EPA on Notice for Violations of the Endangered Species Act in New England
The Center for Biological Diversity and Northwest Environmental Advocates notified the Environmental Protection Agency last week that they plan to sue the agency for failing to consider the needs of endangered salmon and sturgeon when approving state water-quality standards in Vermont, New Hampshire, Maine, and Connecticut.
The Clean Water Act requires EPA to approve or disapprove a state’s proposed water quality standards. As part of the approval process, the Endangered Species Act requires EPA to consult with the U.S. Fish and Wildlife Service and the National Marine Fisheries Service to ensure that any changes to water quality standards do not jeopardize endangered species. Between 2011 and 2016, EPA failed to consult with these expert wildlife agencies prior to approving changes to water quality standards in Vermont, New Hampshire, Maine, and Connecticut. These changes include revisions to standards for more than a dozen toxic heavy-metal pollutants, several organophosphate pesticides including diazinon, and conventional pollutants including phosphorus and ammonia. Many of these pollutants have been identified by the National Marine Fisheries Services as impediments to the survival and recovery of Atlantic salmon, Atlantic sturgeon, and shortnose sturgeon. By failing to consult under the Endangered Species Act, EPA failed to consider whether the states should implement additional conservation measures to minimize harm from exposure to these pollutants.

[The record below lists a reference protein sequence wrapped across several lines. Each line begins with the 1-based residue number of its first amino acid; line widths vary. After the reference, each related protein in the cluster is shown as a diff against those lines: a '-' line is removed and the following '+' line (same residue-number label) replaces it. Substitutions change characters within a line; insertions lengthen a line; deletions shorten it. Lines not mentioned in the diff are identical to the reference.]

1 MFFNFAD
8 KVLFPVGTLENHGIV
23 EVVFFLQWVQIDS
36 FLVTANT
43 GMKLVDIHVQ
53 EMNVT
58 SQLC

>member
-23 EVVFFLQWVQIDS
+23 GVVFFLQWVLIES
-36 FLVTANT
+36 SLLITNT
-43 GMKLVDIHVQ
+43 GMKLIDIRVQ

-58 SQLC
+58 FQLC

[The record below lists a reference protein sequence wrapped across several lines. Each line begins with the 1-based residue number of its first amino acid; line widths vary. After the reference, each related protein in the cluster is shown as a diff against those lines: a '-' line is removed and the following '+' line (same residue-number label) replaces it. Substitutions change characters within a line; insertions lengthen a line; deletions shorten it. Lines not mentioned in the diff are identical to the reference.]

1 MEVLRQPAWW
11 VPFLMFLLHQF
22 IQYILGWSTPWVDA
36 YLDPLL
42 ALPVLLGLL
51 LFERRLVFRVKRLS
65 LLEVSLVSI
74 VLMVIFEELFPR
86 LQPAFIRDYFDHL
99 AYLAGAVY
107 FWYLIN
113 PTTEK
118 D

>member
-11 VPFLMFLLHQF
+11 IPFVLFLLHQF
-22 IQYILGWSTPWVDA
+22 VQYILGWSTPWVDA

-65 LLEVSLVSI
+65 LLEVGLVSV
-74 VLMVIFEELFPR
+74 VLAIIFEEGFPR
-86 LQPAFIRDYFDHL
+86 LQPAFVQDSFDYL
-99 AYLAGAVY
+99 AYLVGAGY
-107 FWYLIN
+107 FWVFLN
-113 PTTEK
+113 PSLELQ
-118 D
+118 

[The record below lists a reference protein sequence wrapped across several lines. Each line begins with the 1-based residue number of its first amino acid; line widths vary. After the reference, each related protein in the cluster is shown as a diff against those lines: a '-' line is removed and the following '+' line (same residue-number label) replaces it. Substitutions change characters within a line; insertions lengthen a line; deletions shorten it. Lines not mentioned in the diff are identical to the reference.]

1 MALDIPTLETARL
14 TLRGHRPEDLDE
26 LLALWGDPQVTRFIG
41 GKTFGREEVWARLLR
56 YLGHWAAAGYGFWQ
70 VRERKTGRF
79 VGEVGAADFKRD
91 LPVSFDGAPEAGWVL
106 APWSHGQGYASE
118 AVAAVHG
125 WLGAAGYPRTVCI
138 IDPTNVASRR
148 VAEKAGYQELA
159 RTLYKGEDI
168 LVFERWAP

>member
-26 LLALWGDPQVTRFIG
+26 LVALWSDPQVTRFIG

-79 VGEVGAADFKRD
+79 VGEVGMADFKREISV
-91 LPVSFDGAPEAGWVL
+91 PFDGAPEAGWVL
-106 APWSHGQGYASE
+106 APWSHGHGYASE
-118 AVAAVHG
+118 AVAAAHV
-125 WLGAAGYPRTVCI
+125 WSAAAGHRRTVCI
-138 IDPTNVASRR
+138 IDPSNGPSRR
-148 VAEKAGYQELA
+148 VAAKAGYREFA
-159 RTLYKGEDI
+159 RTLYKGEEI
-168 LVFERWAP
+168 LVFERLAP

Earthrise Attorneys Kevin Cassidy and Lia Comerford are representing the Center and NWEA in this matter.